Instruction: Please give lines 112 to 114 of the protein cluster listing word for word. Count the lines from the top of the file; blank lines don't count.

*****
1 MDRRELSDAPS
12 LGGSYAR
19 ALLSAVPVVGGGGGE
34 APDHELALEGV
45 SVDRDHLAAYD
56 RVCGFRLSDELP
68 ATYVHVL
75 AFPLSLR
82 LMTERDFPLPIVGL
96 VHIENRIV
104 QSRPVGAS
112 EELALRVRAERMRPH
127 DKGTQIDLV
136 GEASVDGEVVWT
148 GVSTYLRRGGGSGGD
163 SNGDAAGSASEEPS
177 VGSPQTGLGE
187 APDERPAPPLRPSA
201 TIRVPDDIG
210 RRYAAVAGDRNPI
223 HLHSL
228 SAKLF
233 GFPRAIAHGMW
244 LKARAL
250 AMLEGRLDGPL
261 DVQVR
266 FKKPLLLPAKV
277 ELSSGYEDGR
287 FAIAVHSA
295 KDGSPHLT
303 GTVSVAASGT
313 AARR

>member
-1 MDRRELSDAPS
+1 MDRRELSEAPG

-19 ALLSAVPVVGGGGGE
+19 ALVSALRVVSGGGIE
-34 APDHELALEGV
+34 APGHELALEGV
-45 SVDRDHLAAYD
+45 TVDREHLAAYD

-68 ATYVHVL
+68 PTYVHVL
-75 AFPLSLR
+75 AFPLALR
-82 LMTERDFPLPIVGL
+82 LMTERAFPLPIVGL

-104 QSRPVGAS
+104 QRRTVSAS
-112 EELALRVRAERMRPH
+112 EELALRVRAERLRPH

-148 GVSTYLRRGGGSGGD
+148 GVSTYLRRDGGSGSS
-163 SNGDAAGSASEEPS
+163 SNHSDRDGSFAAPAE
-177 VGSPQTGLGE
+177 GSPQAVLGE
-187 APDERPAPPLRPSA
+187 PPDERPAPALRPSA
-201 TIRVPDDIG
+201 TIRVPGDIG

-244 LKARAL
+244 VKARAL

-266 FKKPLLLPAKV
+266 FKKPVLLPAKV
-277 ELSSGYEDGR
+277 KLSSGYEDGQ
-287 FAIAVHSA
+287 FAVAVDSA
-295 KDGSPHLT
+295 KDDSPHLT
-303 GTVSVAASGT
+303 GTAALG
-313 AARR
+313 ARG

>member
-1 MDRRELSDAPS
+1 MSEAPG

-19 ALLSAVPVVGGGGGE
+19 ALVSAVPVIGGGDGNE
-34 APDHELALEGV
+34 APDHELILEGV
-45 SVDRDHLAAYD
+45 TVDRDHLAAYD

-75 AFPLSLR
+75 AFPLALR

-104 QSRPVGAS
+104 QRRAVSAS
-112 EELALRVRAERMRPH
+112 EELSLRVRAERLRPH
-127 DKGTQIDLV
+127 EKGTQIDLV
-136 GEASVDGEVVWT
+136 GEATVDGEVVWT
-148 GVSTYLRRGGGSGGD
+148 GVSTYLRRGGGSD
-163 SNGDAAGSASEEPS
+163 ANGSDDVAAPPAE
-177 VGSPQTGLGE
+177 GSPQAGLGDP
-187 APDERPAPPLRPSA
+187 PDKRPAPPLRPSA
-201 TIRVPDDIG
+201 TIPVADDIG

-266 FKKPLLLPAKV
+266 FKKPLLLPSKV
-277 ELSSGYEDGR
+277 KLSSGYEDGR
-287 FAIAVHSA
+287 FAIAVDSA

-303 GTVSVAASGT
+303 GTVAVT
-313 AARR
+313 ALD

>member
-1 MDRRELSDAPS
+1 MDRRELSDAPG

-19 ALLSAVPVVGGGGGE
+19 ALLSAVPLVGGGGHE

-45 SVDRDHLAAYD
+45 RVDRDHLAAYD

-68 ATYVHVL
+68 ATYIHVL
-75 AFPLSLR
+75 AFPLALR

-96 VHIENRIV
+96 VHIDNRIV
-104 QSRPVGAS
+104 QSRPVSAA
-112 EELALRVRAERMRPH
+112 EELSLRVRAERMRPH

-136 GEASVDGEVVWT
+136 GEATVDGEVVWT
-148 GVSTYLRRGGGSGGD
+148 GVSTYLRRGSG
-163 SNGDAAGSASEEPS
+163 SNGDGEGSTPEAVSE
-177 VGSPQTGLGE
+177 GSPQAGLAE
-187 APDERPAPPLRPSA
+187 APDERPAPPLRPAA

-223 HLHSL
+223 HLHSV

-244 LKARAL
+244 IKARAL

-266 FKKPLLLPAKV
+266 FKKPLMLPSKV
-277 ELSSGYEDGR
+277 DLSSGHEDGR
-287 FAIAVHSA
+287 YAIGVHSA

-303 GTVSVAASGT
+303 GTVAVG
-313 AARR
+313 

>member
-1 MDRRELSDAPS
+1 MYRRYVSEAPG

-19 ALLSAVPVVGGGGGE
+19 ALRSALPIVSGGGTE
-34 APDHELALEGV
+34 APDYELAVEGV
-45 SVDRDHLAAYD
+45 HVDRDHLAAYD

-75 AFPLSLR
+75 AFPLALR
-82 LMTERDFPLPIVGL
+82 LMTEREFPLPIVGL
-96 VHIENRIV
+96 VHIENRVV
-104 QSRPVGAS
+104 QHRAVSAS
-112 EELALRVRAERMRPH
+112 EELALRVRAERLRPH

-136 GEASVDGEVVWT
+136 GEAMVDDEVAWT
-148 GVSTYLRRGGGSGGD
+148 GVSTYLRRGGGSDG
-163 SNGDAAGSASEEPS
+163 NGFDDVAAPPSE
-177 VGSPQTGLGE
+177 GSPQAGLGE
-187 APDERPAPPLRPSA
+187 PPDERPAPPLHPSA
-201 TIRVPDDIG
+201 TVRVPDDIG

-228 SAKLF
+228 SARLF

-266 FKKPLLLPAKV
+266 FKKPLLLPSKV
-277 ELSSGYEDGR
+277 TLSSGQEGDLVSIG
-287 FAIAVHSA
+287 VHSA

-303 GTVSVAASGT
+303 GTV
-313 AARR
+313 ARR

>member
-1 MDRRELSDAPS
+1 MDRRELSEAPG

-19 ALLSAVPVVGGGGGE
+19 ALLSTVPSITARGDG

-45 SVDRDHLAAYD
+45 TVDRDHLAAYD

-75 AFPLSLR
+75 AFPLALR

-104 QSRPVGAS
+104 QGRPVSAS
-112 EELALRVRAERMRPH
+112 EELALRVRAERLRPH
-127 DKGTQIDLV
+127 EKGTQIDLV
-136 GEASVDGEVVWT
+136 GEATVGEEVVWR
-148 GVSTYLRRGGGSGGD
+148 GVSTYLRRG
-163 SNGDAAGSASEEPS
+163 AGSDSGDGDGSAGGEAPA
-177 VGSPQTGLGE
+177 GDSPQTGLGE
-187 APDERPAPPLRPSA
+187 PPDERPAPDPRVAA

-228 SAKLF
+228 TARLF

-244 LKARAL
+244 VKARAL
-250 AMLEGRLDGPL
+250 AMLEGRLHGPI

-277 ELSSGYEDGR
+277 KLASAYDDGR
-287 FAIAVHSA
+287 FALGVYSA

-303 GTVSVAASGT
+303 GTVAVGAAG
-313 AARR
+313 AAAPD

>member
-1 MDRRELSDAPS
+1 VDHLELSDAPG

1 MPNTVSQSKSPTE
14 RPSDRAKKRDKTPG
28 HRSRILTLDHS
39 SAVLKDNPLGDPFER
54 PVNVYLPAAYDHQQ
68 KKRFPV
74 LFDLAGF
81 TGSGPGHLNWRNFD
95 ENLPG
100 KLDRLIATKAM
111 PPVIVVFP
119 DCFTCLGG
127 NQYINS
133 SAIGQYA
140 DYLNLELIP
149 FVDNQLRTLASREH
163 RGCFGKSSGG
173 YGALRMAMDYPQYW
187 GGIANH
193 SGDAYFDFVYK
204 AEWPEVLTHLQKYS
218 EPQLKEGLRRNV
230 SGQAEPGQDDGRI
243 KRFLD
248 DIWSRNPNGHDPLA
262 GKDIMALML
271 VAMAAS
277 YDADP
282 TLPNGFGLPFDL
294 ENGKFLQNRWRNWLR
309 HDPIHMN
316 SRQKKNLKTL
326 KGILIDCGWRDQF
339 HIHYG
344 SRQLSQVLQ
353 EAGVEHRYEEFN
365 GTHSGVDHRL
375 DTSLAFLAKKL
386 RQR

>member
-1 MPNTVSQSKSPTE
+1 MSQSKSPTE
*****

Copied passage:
+303 GTVAVT
-313 AARR
+313 ALD